Counter-intuitive leadership and boring technology – Amateur tech diviner – Issue #10

As part of my role as a senior product marketing manager at an enterprise software company with an open source development model, I publish a regular update about market trends for product marketers, managers, and other influencers. In the spirit of open source, here are the 5 articles my audience found the most interesting last week (as measured by clicks) and why I think that’s so.

“As the former Chief Operating Officer of Delta, Jim Whitehurst thought he knew the rules for how to lead. “I thought I was the person ultimately responsible for solving the problems facing my organization. I was the one who was supposed to bring order and structure,” he says. His world was turned upside down when he left Delta to become CEO of Red Hat, an open-source software company. Whitehurst shares what he learned when he took this leap of faith and joined a company unlike any he’d ever seen. ”

Why I suspect this played: I recently witnessed a colleague refer to Jim as “the father she’d never met”. Over the top? Yeah. Creepy? Sure. Does it illustrate what a big deal Jim is at my company? Pretty clearly.

“From new users to product launches, updates and case studies, the OpenStack Summit Berlin covered a lot of ground. Here’s a news roundup from the Summit. If you didn’t attend—or if you did and want a replay—Superuser collected the announcements, user stories and Forum discussions you may have missed.”

Why I suspect this played: OpenStack is having a renaissance; a large part of the hype and posturing around it has died off and it is reliably meeting real and varied customer needs. Even if it is boring, there are at least 51 reasons it is also cool.

AI in banking: Where artificial intelligence and machine learning may take us

“With an aim to separate hype from reality in Day 4 at Sibos, I was on a mission to understand what the existing and near-term applications of Artificial Intelligence (AI) were in banking.  With machine learning described as “table stakes” now, Richard Harris (Feedzai) during The Ethical Side of AI panel, suggested that the closest we have to understanding the impact AI will have is by looking at the internet – knowing the internet would change everything but twenty years ago, we didn’t know how – describes the state of AI today.”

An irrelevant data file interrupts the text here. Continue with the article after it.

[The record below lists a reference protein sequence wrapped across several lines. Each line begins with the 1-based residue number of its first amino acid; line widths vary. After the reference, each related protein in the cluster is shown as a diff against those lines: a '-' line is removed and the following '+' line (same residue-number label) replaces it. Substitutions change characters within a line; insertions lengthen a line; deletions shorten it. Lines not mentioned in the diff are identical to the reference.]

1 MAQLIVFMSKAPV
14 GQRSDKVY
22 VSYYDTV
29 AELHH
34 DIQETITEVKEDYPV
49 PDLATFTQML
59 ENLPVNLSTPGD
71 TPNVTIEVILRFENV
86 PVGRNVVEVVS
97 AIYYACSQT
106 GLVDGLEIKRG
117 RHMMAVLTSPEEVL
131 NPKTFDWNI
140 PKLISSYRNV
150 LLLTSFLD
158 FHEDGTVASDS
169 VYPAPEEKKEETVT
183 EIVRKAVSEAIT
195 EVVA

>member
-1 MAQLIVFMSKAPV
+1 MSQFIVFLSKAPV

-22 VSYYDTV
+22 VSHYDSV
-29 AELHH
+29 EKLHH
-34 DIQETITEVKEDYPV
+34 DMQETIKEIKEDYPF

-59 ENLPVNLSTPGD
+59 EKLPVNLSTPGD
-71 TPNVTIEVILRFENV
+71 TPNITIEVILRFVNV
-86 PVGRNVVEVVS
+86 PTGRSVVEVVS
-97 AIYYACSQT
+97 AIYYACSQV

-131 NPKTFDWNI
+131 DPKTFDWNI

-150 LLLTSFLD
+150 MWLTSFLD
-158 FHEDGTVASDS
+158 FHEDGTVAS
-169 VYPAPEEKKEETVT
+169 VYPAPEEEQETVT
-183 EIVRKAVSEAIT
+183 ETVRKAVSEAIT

Why I suspect this played: Ethics and AI are very heady topics, this article imagines how it may play out in the very practical hip pocket world of banking. Not everyone can get their heads around the API economy; everyone can get their heads around “can’t pay for Pfeffernüsse because my insurance provider is worried about my weight.”

Kubernetes Container Runtimes

“We’ll compare Docker Engine vs CRI-O vs CRI Containerd vs gVisor vs CRI-O Kata Containers. The first three are traditional container runtimes that start containers in their own namespace. The latter two are new runtimes that provide extra isolation. Here’s a quick overview of the differences.”

Why I suspect this played: The world of containers is abstraction upon abstraction upon abstraction. Articles like this are a great help in understanding why those abstractions are necessary and what can be swapped in at different parts of the stack.

“Serverless paradigm is becoming a new methodology for developing and deploying applications without worrying about configuring any server to run them on. Hear the latest updates from Red Hat serverless open source solution based on OpenShift and K-Native, discussing all use cases matching serverless context for container-based workloads.”

Why I suspect this played: Some people think that ultimately containers are just a stepping stone on the path to serverless architectures. Whether or not that’s true, it is helpful to know how that might happen.

Those stories got the most attention last week; subscribe to find out what we read this week (along with the other stuff I publish).

Leave a Reply

Your email address will not be published. Required fields are marked *

This site uses Akismet to reduce spam. Learn how your comment data is processed.